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City halts rail construction in wake of court ruling

By Kevin Dayton

LAST UPDATED: 3:38 p.m. HST, Aug 27, 2012

The city has agreed to temporarily halt all construction on the $5.26 billion rail project apart from some short-term tasks required for an orderly shutdown, the Native Hawaiian Legal Corp. said today.

NHLC lawyer David Kimo Frankel met with city and rail officials Monday afternoon, and issued a statement that “It is our understanding that the City has halted construction of the rail project.”

“For all intents and purposes, construction of the project has been halted although there may be some narrowly tailored, low-impact exceptions,” Frankel said in a written statement. 

Frankel said the city plans to complete “a few short-term tasks for public safety” such as backfilling open trenches, and plans to continue longer-term maintenance activities such as erosion control measures.

The city also plans to complete the required archaeological inventory survey for the 20-mile rail line, and undertake other “miscellaneous activities,” Frankel said in his statement.

He said the city is drafting a list to specifically describe those activities, and will discuss the list with Native Hawaiian Legal Corp lawyers to determine whether those activities should be allowed to proceed, Frankel said.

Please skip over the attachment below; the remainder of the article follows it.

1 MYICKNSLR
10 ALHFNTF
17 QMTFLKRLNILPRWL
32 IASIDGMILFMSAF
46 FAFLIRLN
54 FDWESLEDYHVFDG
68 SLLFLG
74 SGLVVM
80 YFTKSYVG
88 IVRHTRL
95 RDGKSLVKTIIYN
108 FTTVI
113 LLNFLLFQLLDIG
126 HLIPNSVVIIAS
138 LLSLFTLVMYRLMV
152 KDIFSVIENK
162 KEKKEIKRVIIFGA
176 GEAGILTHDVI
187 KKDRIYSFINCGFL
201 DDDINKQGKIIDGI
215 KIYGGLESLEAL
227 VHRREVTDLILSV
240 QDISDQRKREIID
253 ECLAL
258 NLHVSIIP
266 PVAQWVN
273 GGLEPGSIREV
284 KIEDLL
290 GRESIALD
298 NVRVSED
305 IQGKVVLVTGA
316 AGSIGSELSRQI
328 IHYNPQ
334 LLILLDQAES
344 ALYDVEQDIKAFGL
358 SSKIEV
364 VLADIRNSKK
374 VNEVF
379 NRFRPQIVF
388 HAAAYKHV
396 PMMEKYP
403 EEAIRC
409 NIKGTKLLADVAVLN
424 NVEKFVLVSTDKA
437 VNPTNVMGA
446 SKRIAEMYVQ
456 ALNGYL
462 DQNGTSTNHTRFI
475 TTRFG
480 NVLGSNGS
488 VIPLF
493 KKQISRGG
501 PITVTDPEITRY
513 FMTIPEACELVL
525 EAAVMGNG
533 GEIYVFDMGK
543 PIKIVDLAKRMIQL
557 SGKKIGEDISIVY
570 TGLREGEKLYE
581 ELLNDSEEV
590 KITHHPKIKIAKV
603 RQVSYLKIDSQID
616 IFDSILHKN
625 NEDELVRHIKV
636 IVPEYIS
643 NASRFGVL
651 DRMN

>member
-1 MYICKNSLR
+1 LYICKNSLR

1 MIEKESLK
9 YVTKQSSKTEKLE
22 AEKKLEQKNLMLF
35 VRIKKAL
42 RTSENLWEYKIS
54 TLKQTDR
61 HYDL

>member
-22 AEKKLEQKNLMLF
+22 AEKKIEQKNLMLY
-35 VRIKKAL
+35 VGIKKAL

A spokesman for the Honolulu Authority for Rapid Transportation said HART will issue a statement later.

The NHLC sued the city and state over the rail project, and the Hawaii Supreme Court ruled Friday that the State Historic Preservation Division violated its own rules by allowing the project to proceed before an archaeological survey was completed for the entire rail route.

In a unanimous ruling, the court found that rules governing the SHPD do not allow the SHPD to agree to the rail project until the city finishes the survey to determine if there are Native Hawaiian burials or other archaeological resources in the path of the rail line.

The city has been surveying the rail route in sections, and still has not completed the portion of the route in urban Honolulu where experts agree that burials are most likely to be found

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